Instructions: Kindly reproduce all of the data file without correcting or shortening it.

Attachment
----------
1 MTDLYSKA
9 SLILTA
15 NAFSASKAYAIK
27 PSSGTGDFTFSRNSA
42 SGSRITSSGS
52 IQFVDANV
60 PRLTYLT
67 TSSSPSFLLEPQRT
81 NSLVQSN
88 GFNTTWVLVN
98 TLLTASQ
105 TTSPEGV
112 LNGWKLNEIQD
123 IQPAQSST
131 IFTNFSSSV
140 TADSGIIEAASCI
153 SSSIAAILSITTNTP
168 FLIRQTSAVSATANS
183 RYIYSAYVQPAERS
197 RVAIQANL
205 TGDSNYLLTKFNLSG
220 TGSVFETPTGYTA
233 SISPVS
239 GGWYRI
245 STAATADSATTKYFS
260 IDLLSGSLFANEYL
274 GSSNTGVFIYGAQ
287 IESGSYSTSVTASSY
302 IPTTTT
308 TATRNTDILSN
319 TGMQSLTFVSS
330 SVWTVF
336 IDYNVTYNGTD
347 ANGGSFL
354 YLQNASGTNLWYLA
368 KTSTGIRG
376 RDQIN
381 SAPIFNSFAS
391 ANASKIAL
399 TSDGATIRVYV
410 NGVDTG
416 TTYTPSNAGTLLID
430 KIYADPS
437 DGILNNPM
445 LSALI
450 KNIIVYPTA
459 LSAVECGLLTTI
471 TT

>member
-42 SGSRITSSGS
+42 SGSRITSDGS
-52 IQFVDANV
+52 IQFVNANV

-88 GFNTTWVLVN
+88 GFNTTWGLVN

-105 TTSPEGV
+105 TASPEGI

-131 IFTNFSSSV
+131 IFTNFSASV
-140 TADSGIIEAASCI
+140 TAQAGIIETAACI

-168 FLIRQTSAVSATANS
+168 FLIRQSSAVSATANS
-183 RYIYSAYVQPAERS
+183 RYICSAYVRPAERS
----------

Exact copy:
1 MTDLYSKA
9 SLILTA
15 NAFSASKAYAIK
27 PSSGTGDFTFSRNSA
42 SGSRITSSGS
52 IQFVDANV
60 PRLTYLT
67 TSSSPSFLLEPQRT
81 NSLVQSN
88 GFNTTWVLVN
98 TLLTASQ
105 TTSPEGV
112 LNGWKLNEIQD
123 IQPAQSST
131 IFTNFSSSV
140 TADSGIIEAASCI
153 SSSIAAILSITTNTP
168 FLIRQTSAVSATANS
183 RYIYSAYVQPAERS
197 RVAIQANL
205 TGDSNYLLTKFNLSG
220 TGSVFETPTGYTA
233 SISPVS
239 GGWYRI
245 STAATADSATTKYFS
260 IDLLSGSLFANEYL
274 GSSNTGVFIYGAQ
287 IESGSYSTSVTASSY
302 IPTTTT
308 TATRNTDILSN
319 TGMQSLTFVSS
330 SVWTVF
336 IDYNVTYNGTD
347 ANGGSFL
354 YLQNASGTNLWYLA
368 KTSTGIRG
376 RDQIN
381 SAPIFNSFAS
391 ANASKIAL
399 TSDGATIRVYV
410 NGVDTG
416 TTYTPSNAGTLLID
430 KIYADPS
437 DGILNNPM
445 LSALI
450 KNIIVYPTA
459 LSAVECGLLTTI
471 TT

>member
-42 SGSRITSSGS
+42 SGSRITSDGS
-52 IQFVDANV
+52 IQFVNANV

-88 GFNTTWVLVN
+88 GFNTTWGLVN

-105 TTSPEGV
+105 TASPEGI

-131 IFTNFSSSV
+131 IFTNFSASV
-140 TADSGIIEAASCI
+140 TAQAGIIETAACI

-168 FLIRQTSAVSATANS
+168 FLIRQSSAVSATANS
-183 RYIYSAYVQPAERS
+183 RYICSAYVRPAERS